“Human-centred design offers problem solvers of any stripe a chance to design with communities, to deeply understand the people they’re looking to serve, to dream up scores of ideas, and to create innovative new solutions rooted in people’s actual needs.” – The Field Guide to Human-Centered Design by IDEO.org
Have you ever thought about how your recruiting function came to be the way it is? Most recruiting leaders inherit a process from someone else and then modify or change it to meet their needs and likes. Once in a while someone gets the opportunity to create a recruiting function from scratch, but when they do they usually replicate what they already know.
In our world, recruiting career sites and processes are largely designed for the convenience of us – the recruiters. We want information from candidates, for example, that fits our needs and plugs into our systems. We rarely imagine what it might be like for the candidate to complete our forms, provide the information we ask for, or comply with our demands.
But imagine you could start fresh – set aside the old methods and rethink how the function might be put together – with the candidate at the very core – and still meet your needs. Imagine working in a team charted to design a new process without prejudice, opinion or preconceived notions. Imagine letting the end user or customer lead you to develop a process that is comfortable, easy to use and that delivers high quality.
We call the process of doing this human-centred design, but it is also known as design thinking, user design, user-interface design and many other terms. What is important is that it puts your stakeholder, customer, user at the very centre of your thinking and designs everything around and for them. There are four very important tools or processes that are used in human-centred design: conversation, collaboration, visualising, and storytelling. These require all the people on a design team be comfortable with each other, willing to be open and honest and give each other feedback. The work teams should have fun, be creative and open their minds to all sorts of possibilities.
There are four basic steps to this process:
The first is to discover what the issues are and where the problems lie. In this step you ask questions like, “Why do people only spend a minute or less on our career site?” or “How do we increase the number of engineers who apply?” This may involve observation, interviews, or even becoming an end user yourself. Here you share with each other what you think the challenges are and what you think the needs of the end users are.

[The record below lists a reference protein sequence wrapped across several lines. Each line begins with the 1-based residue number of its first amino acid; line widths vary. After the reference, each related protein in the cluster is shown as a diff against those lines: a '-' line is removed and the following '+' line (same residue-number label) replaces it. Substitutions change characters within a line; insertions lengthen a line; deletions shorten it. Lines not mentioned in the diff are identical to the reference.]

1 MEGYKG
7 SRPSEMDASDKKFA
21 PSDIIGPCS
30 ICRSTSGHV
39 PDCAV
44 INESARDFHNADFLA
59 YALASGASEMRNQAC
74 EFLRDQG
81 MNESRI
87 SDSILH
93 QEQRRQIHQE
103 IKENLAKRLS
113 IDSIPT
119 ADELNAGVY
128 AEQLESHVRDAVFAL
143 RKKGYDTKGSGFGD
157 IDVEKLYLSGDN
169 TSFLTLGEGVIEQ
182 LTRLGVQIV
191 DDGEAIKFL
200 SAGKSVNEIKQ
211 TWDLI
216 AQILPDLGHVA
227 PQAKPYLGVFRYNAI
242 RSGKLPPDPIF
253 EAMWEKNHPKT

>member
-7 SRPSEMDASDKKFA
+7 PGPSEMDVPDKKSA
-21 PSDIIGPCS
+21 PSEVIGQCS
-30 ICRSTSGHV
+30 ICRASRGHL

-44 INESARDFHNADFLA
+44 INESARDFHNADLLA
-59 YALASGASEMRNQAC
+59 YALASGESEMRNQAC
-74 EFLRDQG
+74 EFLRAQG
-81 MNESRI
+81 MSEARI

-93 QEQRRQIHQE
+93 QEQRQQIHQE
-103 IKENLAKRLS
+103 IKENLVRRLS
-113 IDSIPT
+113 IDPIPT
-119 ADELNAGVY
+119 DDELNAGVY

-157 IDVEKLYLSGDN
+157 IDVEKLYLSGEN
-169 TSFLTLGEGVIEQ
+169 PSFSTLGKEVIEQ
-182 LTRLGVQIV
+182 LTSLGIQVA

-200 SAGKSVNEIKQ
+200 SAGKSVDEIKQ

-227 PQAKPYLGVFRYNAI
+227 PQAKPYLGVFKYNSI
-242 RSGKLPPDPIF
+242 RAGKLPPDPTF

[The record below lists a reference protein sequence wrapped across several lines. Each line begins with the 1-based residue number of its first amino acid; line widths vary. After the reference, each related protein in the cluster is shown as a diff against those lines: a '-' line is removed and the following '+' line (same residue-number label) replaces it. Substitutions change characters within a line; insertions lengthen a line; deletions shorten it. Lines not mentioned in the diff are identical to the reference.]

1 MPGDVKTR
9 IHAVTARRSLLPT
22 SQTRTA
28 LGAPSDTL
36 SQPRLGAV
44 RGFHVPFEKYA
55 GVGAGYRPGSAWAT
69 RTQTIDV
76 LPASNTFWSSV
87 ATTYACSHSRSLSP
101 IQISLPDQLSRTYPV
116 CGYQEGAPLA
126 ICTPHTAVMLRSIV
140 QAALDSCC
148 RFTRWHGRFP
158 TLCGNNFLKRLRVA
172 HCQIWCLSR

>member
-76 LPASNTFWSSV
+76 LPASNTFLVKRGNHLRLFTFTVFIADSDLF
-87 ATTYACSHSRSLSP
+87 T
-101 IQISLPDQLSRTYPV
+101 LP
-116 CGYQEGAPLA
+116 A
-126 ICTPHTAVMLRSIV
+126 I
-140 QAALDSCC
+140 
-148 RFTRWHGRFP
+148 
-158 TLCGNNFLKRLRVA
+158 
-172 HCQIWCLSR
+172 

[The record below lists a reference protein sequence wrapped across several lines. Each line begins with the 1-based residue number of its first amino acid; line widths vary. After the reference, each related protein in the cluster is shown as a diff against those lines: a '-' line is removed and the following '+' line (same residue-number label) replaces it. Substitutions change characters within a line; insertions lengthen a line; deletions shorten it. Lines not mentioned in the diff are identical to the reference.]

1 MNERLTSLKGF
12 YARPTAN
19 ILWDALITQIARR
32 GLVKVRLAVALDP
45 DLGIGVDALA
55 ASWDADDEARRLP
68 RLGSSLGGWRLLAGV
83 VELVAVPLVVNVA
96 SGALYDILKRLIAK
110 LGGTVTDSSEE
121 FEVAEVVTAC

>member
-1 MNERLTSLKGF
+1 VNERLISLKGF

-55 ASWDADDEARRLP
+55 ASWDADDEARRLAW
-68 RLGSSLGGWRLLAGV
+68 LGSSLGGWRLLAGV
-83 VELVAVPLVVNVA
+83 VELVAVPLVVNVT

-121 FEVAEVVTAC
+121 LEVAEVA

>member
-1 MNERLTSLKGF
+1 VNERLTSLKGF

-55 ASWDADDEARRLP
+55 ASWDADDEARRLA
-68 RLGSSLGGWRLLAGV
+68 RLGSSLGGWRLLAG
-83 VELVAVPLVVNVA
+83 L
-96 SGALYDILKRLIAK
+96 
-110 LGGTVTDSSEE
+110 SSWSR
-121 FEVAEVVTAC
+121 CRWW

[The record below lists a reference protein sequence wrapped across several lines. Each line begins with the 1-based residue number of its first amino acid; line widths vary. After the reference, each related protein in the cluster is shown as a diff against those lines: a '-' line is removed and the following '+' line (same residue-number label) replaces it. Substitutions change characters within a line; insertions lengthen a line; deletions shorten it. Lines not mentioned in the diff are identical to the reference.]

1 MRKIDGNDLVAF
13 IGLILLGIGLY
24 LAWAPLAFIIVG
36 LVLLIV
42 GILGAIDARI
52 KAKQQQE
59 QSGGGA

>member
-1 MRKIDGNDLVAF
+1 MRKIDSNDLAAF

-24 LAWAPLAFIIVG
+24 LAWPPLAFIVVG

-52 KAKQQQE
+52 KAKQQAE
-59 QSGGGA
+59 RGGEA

Define – Who is the End User?
The second step is to define the end user. Who are you designing for? What motivates them? What are their needs, backgrounds, and experiences?
The end result is to create a “persona” or “personas” of your end user or end users. A persona is a generalised overview of a typical candidate or other end user. Personas help idea generation and help you become more empathic with your intended audience. Personas may include generic background information on a typical candidate including usual education level, common skills, socio-economic status, average family characteristics, age, and key experiences.
Some groups use sociologists and psychologists to gather data and put together a profile of the end user. You may interview them, observe them using your career site, for example, or watch them apply for a job. Solicit feedback and try to deeply experience what the user experiences and gauge their feelings, thoughts, frustrations, desires, and delights. The more you know and understand your end user or candidate the better you can design a solution to please them. Over the course of time the goal is to balance the desires of the end user with the feasibility of solutions and the needs of the business. It is also about learning to live with constraints such as budgets or staff levels, yet deliver quality services or products.
Develop/Propose Big Imaginative Solutions
The third step is to imagine how the user relationship might be. You conceptualise, brainstorm, and engage with other recruiters, users, and hiring managers in interactive discussion. You propose big ideas and even have internal teams compete with each other on defining solutions.
Deciding who this is and what the most appropriate process might be is a process of debate and discussion. It is where the realities of budget, technology and capability are pitted against the ideal solutions you can imagine.
Competing teams may define who this is differently, propose different solutions and imagine different methods. This brings diverse ideas into the conversation and enriches the end result which is to find a possible solution that fits into the constraints you face and yet is better.
Deliver & Prototype a Solution
The final step is to choose a new design and build a prototype that can be tested and challenged. This is an iterative process and there may be several prototypes until the final one work well. It is fine in this step to be critical and demanding. It is great to focus on details and tweaks that could enhance the process. The end result should be new function or process that smoothly and efficiently achieves your goals and at the same time serves the customer well.
ATC Events will be running a series of one-day workshops in May 2016 across Australia and New Zealand where we will share in depth knowledge of these human-centred design processes. Join us where you will learn the techniques, tools, and methods on how to apply these steps to real problems you have.
We hope to see you there.
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